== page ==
In fact, the distinctions between Davis and Jones are significant, and they all point to the conclusion that the search in Davis does not deserve Fourth Amendment protection. The only reason the Alito concurrence found that the government surveillance in Jones constituted a search was because of the large number of trips that were tracked; in the Davis case, the government only examined a small number of incidents (specifically, the times when a robbery was occurring). But the Davis three judge panel ignored this distinction, arguing that tracking a person’s public location even once could constitute a search: “…[E]ven on a person’s first visit to a gynecologist, a psychiatrist, a bookie, or a priest, one may assume the visit is private if it was not conducted in a public way.” The Jones case also involved tracking an individual at all times, while the police in Davis only gained location information from the defendant when he voluntarily provided that information to the phone company by using his cell phone. And finally, the Jones location information was much more precise, showing the police exactly where the defendant’s car was located; the Davis location information only showed the general area where the defendant was located. (The three judge panel brushed this difference aside, arguing that because the prosecutor claimed the cell phone location placed the defendant “near each of six crime scenes,” it could place him “near any other scene” as well, including the “home of a lover, or a dispensary of medication, or a place of worship, or a house of ill repute.”)
Essentially the Davis panel appeared to be arguing that since an individual may want to keep his general location at any given time private from the government, the Fourth Amendment protects the government from learning that information unless it first obtained a warrant. This is certainly not supported by Jones and directly contradicts Knotts, which allows the government to use electronic means to track an individual over the course of one trip.
The only significant difference the Davis panel found between its case and the Jones case was that the Jones case involved tracking a car, whereas the Davis case involved tracking a cell phone. The Davis court concluded that a person has less reasonable expectation of privacy in the movements of a car, because it is easily visible when in public, than it does in the movements of an individual (as tracked through a cell phone), which may not be so easily visible. Unfortunately for the Davis court, no other court has made any such distinction. The only distinction that matters is whether the location being tracked is in public (as in Knotts) or in private (as in Karo)–and, after Jones, whether there is so much information that it creates a mosaic. Neither of those distinctions existed in Davis.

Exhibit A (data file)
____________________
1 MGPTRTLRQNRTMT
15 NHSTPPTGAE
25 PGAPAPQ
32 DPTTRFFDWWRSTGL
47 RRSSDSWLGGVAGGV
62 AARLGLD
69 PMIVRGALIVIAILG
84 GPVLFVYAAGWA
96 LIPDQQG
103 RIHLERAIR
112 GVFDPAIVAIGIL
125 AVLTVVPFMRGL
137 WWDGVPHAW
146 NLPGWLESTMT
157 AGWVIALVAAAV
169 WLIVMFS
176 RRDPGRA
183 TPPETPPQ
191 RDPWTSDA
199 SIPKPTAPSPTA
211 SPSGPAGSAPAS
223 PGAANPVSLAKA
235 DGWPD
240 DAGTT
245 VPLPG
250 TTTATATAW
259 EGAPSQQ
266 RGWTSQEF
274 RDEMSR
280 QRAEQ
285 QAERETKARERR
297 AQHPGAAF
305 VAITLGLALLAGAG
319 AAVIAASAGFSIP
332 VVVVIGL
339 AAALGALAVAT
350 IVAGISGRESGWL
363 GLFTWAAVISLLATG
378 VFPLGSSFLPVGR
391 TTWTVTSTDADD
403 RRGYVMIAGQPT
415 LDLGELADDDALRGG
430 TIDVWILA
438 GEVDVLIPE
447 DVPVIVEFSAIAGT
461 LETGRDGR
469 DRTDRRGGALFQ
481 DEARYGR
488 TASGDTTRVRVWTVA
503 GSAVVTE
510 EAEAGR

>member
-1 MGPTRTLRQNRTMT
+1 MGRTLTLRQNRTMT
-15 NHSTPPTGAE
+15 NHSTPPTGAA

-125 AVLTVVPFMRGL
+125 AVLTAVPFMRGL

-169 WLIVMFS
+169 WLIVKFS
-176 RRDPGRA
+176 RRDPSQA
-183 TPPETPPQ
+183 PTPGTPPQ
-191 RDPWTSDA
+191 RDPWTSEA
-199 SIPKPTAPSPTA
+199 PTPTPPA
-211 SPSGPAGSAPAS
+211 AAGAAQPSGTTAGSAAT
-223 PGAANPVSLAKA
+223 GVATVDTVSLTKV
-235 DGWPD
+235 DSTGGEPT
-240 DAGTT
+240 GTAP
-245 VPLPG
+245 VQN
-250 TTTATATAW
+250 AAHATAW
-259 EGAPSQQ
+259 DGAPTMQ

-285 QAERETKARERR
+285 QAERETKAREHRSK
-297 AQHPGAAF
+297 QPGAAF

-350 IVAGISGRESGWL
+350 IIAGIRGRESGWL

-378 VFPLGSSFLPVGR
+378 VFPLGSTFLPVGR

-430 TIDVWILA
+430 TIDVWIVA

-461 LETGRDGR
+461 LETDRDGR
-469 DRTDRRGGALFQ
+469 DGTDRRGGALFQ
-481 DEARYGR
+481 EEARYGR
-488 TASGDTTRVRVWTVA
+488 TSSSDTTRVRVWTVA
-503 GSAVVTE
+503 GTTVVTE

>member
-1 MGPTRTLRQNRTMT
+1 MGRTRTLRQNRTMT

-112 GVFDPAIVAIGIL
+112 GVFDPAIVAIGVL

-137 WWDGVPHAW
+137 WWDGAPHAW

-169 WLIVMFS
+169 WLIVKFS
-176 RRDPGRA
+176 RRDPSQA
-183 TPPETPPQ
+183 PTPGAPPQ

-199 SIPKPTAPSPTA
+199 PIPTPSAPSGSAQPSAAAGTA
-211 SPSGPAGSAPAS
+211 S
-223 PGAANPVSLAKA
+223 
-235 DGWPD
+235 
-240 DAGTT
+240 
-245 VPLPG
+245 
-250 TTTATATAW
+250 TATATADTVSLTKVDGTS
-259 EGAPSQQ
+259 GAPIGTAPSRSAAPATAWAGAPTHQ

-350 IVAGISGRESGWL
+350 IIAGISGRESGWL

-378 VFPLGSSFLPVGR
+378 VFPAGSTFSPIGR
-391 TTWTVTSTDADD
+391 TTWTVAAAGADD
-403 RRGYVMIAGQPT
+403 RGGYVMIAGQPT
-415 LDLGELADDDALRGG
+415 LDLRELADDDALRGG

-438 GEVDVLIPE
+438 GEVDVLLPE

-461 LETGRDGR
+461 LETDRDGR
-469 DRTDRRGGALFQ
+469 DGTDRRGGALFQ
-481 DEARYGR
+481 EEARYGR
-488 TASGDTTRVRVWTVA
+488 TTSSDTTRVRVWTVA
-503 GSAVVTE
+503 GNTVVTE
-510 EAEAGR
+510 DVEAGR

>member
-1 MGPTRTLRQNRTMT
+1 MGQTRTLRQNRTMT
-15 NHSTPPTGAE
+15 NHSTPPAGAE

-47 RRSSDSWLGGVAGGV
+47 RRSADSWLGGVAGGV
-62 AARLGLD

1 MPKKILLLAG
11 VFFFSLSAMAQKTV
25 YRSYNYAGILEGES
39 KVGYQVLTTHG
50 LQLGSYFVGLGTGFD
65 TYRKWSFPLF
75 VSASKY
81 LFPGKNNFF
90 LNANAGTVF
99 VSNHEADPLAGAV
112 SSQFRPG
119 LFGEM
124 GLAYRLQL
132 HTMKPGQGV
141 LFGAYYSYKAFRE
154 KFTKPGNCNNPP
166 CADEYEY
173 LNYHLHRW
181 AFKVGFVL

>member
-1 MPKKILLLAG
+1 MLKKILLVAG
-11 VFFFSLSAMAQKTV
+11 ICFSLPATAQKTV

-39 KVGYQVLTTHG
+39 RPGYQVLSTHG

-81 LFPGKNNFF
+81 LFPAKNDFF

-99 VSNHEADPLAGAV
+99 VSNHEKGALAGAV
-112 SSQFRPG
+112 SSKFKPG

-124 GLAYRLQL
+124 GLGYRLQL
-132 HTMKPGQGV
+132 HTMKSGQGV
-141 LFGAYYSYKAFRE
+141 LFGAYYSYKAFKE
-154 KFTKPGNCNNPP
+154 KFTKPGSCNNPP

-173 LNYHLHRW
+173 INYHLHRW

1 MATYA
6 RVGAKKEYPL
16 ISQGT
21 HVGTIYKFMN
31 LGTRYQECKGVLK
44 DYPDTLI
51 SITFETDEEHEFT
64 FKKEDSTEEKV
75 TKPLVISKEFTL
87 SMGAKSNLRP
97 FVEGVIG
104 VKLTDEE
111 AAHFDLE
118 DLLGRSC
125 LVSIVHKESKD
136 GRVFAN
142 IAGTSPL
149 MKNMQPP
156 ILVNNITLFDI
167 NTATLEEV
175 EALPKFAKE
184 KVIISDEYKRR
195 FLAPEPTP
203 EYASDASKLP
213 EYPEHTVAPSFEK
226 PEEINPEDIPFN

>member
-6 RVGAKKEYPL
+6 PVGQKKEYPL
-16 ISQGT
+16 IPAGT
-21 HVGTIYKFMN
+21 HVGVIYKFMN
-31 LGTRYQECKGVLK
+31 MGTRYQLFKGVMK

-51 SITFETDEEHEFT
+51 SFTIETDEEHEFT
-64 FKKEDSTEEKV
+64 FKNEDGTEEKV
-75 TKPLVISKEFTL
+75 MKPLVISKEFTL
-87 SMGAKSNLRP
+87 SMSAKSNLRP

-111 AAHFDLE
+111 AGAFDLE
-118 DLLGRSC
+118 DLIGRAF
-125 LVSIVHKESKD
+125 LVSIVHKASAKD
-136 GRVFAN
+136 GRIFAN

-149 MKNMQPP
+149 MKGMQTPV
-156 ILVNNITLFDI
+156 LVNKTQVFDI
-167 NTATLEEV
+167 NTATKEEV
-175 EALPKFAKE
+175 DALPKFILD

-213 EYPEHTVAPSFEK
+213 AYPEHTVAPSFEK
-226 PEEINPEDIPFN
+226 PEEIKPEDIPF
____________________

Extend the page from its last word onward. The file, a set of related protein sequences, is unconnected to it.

Finally, the Davis court had to overcome one more obstacle in order to come to its extraordinary conclusion: it had to deal with the third party doctrine. As a general rule, a person loses all Fourth Amendment protection for any information that he or she turns over to a third party (such as a phone company). The Davis court argued that the third party doctrine only applies when a person “voluntarily and knowingly” conveys information to a third party, and then claimed that a cell phone user has no idea that he or she is conveying her location to the phone company when he or she makes a cell phone call. The first step of this argument seems questionable as a matter of law (there is no strong support for the proposition that the third party doctrine only applies to “voluntary and knowing” transfer of information) and the second step of this argument seems flat out wrong as a matter of fact (regardless of what the defendant in Davis might have thought, most people must know that the cell phone company needs to determine the location of their phone in order to send calls to it).
The Davis court ultimately ruled for the government and refused to suppress the evidence based on the good faith exception to the exclusionary rule, but its reasoning and dicta regarding cell phone location information still stands. If the en banc court does not overturn that aspect of the case, it will represent a radical expansion of the Jones case–an expansion that is not consistent with the rest of Fourth Amendment doctrine in this area.